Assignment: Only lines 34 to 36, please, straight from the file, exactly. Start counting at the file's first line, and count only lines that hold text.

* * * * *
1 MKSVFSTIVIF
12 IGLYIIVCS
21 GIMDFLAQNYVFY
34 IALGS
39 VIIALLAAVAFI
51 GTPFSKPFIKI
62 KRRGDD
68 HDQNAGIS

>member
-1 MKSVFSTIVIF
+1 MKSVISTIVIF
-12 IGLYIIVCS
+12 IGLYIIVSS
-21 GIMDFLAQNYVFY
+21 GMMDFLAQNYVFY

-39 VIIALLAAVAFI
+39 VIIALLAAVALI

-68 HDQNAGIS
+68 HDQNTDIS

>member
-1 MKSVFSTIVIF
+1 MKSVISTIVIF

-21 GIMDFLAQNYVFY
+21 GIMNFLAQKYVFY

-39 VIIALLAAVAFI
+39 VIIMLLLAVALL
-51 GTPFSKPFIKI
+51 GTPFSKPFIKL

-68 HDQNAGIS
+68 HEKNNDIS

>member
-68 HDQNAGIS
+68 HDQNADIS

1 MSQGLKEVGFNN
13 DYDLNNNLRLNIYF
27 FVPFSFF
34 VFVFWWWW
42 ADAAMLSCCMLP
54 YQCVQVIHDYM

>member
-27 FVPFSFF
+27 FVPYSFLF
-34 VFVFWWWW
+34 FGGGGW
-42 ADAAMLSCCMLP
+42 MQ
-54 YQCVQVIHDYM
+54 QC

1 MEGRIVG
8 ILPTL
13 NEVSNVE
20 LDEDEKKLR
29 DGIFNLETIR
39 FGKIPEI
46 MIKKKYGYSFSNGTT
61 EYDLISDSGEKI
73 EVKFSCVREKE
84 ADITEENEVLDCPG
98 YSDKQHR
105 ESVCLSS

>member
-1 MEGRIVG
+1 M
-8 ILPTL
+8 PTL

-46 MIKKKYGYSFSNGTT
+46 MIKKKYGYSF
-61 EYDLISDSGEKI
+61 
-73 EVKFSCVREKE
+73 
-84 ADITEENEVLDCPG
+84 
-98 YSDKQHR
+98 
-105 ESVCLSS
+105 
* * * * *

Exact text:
1 MSQGLKEVGFNN
13 DYDLNNNLRLNIYF
27 FVPFSFF